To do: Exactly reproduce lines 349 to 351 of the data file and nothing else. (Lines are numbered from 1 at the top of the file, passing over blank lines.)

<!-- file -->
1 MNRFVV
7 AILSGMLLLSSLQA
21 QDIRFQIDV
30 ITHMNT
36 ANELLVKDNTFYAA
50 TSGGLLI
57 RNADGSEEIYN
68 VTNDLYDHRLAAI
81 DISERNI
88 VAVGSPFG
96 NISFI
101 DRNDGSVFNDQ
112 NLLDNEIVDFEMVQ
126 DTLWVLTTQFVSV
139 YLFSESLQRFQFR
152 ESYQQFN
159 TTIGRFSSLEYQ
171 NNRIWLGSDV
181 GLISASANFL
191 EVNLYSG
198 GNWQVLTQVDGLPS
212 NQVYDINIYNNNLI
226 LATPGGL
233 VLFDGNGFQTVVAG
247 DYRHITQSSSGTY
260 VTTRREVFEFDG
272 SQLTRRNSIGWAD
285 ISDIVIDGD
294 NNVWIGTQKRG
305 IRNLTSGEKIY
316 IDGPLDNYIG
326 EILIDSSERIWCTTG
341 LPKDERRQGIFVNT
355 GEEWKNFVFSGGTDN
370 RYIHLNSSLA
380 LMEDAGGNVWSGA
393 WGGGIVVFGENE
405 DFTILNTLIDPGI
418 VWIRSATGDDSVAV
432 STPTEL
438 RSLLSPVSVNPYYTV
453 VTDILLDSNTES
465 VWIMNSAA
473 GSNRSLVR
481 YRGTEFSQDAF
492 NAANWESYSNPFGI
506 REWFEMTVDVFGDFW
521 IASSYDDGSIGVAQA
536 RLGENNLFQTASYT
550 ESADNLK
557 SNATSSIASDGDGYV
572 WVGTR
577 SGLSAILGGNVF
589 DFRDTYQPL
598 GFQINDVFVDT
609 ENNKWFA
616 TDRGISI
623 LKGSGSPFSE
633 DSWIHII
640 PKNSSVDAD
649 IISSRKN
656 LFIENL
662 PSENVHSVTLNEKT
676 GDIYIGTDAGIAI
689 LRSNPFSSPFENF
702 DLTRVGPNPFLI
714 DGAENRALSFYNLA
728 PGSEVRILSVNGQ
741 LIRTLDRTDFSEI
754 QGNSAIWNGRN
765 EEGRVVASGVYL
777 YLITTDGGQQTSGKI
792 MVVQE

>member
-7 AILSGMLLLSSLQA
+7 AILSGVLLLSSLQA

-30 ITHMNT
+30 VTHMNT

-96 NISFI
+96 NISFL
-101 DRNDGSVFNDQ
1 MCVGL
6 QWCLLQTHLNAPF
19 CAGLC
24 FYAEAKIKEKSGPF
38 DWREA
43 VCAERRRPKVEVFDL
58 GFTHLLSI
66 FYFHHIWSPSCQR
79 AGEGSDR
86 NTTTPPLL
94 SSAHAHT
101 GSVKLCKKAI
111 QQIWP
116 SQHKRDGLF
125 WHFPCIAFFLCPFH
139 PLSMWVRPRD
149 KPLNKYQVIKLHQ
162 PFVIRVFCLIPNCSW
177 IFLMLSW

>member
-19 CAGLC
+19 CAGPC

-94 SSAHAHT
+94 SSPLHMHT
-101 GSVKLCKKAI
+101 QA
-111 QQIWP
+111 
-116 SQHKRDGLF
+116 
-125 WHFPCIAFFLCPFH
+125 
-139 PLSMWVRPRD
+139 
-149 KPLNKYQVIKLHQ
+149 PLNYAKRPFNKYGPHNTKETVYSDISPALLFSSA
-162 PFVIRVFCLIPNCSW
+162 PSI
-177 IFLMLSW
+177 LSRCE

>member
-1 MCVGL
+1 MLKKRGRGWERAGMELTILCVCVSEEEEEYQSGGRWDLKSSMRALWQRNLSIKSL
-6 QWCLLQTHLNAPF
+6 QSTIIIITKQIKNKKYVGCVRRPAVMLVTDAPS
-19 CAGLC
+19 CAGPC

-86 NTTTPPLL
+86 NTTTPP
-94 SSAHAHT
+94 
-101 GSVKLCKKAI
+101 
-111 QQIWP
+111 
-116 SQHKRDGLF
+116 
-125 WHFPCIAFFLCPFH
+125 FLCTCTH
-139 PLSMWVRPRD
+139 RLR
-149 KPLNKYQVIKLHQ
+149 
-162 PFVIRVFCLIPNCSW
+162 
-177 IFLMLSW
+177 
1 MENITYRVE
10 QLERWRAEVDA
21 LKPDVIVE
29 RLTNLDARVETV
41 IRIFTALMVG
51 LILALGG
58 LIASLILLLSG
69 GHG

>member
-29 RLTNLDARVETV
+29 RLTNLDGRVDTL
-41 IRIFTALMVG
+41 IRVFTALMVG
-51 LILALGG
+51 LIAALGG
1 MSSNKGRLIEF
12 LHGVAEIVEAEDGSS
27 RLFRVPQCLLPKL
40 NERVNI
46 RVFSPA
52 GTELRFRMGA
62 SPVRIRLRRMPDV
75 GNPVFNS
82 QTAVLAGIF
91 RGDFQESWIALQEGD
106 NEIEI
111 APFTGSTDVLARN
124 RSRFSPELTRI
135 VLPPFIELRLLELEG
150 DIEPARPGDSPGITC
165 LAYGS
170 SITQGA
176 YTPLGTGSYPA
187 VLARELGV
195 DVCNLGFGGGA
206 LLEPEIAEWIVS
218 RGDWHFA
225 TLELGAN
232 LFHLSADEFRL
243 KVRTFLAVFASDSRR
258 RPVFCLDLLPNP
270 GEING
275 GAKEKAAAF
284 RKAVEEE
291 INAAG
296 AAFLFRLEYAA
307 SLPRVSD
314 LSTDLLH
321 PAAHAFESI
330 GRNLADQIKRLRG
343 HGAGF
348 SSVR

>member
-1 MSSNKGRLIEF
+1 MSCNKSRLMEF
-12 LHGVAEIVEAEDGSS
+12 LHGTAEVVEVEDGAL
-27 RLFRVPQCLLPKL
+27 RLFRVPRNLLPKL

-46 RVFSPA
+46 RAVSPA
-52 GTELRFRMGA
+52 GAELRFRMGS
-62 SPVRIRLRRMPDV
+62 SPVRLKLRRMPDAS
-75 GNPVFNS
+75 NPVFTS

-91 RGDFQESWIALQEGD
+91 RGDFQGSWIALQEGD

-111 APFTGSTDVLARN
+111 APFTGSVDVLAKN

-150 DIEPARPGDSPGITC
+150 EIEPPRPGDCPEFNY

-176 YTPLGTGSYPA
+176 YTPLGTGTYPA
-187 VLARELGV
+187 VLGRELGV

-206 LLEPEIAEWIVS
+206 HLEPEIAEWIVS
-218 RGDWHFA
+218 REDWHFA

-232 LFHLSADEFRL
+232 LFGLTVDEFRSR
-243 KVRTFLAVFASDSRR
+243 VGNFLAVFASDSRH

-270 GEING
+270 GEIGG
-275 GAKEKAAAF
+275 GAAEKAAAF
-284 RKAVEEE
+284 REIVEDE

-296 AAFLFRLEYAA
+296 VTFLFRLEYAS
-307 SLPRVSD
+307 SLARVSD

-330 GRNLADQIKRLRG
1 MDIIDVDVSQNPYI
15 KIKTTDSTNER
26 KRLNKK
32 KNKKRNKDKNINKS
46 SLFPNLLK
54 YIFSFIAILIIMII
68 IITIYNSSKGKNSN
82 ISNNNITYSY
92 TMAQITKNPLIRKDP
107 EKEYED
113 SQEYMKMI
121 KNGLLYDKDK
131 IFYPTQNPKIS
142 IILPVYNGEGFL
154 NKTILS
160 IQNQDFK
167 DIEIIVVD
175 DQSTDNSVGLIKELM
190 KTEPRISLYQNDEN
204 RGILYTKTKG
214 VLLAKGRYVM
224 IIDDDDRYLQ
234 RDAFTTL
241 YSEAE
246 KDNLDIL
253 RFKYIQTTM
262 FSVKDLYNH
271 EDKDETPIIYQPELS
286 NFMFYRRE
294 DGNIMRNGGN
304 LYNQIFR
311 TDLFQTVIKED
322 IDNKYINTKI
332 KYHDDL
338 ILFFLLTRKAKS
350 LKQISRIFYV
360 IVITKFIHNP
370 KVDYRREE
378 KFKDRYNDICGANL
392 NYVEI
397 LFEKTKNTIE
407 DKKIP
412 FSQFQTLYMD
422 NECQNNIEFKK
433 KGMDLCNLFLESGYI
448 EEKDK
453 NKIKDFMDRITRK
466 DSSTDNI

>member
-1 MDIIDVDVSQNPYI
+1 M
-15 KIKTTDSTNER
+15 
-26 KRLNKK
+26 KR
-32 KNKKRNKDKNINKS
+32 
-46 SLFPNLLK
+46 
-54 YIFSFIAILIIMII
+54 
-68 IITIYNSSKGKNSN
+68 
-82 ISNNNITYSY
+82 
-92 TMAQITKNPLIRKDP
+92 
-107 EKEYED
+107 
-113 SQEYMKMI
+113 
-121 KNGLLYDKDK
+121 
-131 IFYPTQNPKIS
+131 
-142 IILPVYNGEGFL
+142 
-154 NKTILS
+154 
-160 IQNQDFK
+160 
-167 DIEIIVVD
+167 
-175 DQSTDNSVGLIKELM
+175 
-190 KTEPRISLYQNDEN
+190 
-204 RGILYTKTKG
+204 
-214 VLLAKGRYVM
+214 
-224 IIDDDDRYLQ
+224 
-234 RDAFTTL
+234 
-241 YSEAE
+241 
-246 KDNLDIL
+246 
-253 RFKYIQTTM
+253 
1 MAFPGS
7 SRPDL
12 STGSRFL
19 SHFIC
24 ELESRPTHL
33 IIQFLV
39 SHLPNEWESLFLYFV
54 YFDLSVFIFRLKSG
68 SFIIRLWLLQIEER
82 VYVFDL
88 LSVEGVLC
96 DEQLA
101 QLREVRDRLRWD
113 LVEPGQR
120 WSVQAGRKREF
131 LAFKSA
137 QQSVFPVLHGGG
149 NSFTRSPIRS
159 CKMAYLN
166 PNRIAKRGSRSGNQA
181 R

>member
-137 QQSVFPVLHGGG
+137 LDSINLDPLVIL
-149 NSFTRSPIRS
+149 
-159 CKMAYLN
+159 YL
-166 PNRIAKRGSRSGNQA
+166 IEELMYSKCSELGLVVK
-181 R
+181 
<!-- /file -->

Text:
19 SHFIC
24 ELESRPTHL
33 IIQFLV